An article recently published by the American Independent Business Alliance (AMIBA) shed light on the importance of small businesses communicating the positive impact they have on local economies. Referenced as the “local economic multiplier effect“, the effect is a result of a greater percentage of revenue circulating through a local economy when money is spent at local businesses.

Research from Civil Economics states that the impact can come from three factors: direct, indirect, and induced impact.

Direct impact occurs when money is spent by local businesses to operate the business.
Indirect impact occurs when money spent by a local business at other local businesses re-circulate.
Induced impact occurs when consumers such as employees, business owners, and others spend their money in the local economy.

Such studies have taken place in Austin, Chicago, and Grand Rapids. On average, 48% of each purchase at a local business recirculated locally while less than 14% of a purchase at a chain business recirculated.  It is important to note that percentage values do vary by the size of the local economy. The information garnered in these studies is that purchases through local business do contribute more funds towards creating jobs and wealth in a local economy as opposed to chain-operated businesses.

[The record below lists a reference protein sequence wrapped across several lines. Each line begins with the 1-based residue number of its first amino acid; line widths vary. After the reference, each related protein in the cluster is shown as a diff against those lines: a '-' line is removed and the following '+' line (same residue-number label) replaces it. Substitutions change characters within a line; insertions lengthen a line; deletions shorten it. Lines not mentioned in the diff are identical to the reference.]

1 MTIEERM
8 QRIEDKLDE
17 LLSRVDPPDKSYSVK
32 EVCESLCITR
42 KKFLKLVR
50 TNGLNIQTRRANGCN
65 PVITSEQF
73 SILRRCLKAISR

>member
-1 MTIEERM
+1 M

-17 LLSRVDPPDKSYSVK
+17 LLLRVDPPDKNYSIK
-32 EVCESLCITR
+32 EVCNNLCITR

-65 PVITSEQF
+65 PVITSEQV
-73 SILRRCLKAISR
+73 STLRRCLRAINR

The Local Multiplier Effect at Retailers - click to enlarge

The Local Multiplier Effect at Retailers – click to enlarge

The Local Multiplier Effect at Restaurants - click to enlarge

The Local Multiplier Effect at Restaurants – click to enlarge

(Images via AMIBA.net)

As the “Shop Local” movement continues to gain momentum across the country and in Raleigh, it is important that local businesses should take advantage of these findings. They can calculate Raleigh’s “local economic multiplier” for various supplies to determine the amount that is returned to the economy. It is also a good idea for businesses to promote these findings in an accurate yet memorable manner so that consumers are driven to spending money locally. Using advertisements and messages that are heavily ridden with percentages and statistics and are not linked to reliable sources are less likely to remain in consumers’ minds for long.